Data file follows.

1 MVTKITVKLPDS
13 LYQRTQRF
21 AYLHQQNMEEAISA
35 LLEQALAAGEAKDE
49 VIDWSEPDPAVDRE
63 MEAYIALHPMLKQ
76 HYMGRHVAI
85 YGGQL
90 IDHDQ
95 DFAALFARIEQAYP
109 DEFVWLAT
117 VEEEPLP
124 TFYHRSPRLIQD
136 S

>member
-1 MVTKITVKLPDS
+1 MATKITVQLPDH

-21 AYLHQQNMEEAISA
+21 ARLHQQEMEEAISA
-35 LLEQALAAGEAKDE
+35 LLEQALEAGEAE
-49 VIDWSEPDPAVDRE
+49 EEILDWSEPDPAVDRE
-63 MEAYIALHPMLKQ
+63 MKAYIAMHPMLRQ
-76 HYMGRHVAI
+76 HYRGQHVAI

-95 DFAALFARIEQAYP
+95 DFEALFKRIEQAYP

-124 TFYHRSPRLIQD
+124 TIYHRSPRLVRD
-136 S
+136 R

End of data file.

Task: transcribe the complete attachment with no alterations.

1 MVTKITVKLPDS
13 LYQRTQRF
21 AYLHQQNMEEAISA
35 LLEQALAAGEAKDE
49 VIDWSEPDPAVDRE
63 MEAYIALHPMLKQ
76 HYMGRHVAI
85 YGGQL
90 IDHDQ
95 DFAALFARIEQAYP
109 DEFVWLAT
117 VEEEPLP
124 TFYHRSPRLIQD
136 S

>member
-1 MVTKITVKLPDS
+1 MATKITVQLPDH

-21 AYLHQQNMEEAISA
+21 ARLHQQEMEEAISA
-35 LLEQALAAGEAKDE
+35 LLEQALEAGEAE
-49 VIDWSEPDPAVDRE
+49 EEILDWSEPDPAVDRE
-63 MEAYIALHPMLKQ
+63 MKAYIAMHPMLRQ
-76 HYMGRHVAI
+76 HYRGQHVAI

-95 DFAALFARIEQAYP
+95 DFEALFKRIEQAYP

-124 TFYHRSPRLIQD
+124 TIYHRSPRLVRD
-136 S
+136 R